HARRISON, N.Y. -- Metro-North hopes to have the New Haven Line operating at 50 percent capacity on Monday morning after commuters endured three days of limited train service last week, officials said Saturday afternoon.
At a press conference at the Harrison train station, officials said they would be using a makeshift electrical substation to provide power to trains.
Early last Wednesday morning, New Haven Line service between Stamford and Grand Central was halted as a result of a power failure in Mount Vernon. The Con Ed outage left an approximately 8-mile stretch of the train line without power, causing limited service to Grand Central Terminal in Manhattan via 24 diesel-powered trains.
Service was at about a third of capacity on Thursday and Friday for riders on the New Haven Line in Fairfield County, Conn., and Westchester County. Riders have endured complicated schedule changes with the service disruption.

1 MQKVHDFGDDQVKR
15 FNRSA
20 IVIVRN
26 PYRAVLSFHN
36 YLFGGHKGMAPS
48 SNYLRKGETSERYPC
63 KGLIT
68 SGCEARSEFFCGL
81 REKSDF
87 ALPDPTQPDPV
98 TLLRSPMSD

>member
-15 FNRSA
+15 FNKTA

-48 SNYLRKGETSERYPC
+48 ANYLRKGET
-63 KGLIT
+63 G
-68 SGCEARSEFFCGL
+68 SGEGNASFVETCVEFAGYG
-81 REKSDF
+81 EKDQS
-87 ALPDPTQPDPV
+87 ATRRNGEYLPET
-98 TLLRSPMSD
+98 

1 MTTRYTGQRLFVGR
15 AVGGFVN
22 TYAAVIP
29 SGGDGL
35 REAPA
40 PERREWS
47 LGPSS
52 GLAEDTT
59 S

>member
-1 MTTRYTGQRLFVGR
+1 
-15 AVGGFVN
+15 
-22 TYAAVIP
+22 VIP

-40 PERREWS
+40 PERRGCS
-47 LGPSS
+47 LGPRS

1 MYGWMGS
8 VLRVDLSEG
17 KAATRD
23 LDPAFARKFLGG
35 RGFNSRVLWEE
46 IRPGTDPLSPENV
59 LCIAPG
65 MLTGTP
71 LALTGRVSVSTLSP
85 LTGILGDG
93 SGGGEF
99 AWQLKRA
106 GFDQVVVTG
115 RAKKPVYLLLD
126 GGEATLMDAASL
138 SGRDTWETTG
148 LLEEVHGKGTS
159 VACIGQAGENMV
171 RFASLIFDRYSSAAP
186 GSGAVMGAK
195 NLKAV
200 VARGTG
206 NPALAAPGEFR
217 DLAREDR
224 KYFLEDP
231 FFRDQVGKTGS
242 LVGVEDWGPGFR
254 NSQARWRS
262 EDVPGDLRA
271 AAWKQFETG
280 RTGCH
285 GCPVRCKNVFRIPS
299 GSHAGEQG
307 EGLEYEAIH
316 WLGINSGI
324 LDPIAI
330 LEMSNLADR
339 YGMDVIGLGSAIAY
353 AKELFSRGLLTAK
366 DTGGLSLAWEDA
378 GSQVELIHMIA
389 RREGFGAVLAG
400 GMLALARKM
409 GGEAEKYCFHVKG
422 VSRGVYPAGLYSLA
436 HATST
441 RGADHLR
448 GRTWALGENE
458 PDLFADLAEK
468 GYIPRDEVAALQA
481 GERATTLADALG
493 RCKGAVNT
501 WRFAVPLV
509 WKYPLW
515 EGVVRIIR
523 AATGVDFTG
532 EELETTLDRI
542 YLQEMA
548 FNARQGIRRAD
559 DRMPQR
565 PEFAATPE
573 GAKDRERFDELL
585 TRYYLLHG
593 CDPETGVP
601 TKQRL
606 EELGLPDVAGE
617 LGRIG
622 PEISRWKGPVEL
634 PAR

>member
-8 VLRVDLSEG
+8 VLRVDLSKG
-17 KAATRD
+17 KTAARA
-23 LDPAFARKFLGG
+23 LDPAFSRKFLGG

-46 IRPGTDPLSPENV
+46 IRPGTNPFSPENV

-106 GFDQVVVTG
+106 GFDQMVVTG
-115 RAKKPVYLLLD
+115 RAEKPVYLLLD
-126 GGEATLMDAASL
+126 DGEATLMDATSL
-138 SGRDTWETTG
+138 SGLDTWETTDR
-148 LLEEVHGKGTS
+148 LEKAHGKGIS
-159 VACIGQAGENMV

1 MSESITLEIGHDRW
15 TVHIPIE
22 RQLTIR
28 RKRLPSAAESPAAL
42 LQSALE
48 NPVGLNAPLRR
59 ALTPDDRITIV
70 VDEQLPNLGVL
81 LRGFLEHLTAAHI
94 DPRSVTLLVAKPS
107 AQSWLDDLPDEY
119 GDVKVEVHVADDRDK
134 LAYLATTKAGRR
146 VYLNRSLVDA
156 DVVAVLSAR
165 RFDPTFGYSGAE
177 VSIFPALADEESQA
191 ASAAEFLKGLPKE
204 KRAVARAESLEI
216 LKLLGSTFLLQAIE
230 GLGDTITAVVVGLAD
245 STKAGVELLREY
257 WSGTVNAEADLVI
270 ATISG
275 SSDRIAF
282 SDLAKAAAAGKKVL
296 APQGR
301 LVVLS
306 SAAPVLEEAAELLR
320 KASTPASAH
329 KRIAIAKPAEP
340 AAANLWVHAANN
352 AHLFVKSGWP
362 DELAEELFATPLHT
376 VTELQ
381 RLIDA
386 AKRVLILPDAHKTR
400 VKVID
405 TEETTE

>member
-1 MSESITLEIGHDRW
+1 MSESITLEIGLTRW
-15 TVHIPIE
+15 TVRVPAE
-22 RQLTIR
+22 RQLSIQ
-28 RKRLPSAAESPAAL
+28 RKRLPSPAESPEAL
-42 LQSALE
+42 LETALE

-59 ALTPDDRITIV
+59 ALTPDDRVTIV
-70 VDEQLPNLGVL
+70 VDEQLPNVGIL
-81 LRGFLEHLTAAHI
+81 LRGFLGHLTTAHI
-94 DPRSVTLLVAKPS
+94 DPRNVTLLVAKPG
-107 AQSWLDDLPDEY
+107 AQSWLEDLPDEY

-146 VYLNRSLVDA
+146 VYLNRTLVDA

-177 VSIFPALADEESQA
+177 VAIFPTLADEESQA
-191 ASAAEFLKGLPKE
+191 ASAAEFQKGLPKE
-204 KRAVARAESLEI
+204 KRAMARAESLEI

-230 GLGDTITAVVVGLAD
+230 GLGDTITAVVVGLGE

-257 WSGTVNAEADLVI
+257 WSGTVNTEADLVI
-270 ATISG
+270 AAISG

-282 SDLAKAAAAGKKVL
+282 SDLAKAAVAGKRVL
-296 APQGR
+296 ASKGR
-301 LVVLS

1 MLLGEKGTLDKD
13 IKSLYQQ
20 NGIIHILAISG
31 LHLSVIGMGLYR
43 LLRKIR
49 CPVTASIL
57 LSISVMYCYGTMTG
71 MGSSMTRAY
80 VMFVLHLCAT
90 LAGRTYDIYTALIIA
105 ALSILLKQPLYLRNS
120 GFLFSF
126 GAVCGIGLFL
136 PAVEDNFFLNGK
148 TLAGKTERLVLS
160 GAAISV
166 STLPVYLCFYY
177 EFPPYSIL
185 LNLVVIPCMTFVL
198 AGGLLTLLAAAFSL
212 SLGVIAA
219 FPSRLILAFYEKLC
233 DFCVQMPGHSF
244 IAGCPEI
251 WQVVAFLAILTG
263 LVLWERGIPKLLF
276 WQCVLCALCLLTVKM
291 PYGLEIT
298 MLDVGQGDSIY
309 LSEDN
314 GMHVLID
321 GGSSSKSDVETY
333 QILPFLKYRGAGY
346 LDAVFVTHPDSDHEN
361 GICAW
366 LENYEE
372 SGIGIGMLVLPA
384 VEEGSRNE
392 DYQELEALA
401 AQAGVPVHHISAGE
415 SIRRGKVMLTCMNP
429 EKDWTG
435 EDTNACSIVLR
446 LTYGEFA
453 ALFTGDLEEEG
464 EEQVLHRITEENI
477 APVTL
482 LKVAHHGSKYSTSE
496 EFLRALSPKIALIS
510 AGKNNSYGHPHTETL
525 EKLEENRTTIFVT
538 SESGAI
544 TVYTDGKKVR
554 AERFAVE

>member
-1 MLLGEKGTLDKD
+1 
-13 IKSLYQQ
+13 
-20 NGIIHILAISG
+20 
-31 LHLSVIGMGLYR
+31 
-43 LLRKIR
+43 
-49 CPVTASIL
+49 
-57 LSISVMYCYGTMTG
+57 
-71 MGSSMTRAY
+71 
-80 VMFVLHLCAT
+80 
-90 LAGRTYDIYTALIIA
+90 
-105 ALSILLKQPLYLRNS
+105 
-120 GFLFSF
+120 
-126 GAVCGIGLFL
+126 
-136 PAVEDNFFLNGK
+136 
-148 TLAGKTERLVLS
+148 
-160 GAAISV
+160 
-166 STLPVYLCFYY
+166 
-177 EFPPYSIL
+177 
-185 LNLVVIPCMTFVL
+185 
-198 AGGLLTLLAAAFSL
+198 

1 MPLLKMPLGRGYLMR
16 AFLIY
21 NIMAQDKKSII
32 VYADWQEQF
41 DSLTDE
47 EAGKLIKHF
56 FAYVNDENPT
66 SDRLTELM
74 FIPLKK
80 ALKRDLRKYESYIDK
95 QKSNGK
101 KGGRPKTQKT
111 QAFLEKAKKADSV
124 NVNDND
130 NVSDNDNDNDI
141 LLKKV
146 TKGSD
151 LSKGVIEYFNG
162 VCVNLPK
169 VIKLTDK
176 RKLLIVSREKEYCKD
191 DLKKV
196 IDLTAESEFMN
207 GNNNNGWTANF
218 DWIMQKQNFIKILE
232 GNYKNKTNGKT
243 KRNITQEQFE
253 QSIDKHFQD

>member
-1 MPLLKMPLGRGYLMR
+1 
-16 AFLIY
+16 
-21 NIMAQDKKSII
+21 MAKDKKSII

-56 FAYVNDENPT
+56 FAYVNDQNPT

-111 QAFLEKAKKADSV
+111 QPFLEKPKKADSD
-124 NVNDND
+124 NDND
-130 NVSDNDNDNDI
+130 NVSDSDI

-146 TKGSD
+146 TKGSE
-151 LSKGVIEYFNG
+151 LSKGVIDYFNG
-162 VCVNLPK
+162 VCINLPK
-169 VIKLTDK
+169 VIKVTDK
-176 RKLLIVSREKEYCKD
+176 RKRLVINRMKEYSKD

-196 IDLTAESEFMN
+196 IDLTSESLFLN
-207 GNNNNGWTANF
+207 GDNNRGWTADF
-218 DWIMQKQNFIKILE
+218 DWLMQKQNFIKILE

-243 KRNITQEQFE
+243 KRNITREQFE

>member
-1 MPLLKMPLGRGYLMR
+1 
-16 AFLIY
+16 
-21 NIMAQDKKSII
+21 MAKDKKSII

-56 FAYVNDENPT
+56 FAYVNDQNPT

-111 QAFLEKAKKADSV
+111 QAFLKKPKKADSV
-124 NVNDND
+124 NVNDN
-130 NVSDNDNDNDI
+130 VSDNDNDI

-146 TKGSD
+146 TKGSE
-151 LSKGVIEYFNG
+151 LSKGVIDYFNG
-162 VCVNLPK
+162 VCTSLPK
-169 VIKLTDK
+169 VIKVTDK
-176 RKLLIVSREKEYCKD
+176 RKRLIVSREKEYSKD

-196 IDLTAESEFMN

According to MTA Chairman Tom Prendergrast, the new substation would allow 20 percent of the usual amount of electric trains to run on the line.
Diesel-powered trains will still be used. Full power is not expected to be restored until mid-October.
On Friday, Connecticut Gov. Dannel Malloy called for Metro-North to refund commuters for the service disruptions.
“I have told Metro-North and the MTA, in no uncertain terms, that I expect them to produce a plan to compensate Connecticut riders for the lack of service,” Malloy said Friday in Hartford. “As you know, I’m more than willing to put the full power of the state of Connecticut behind that demand.”
Limited train service continues Sunday. For details on the schedule, click here for the Metro-North service advisory.
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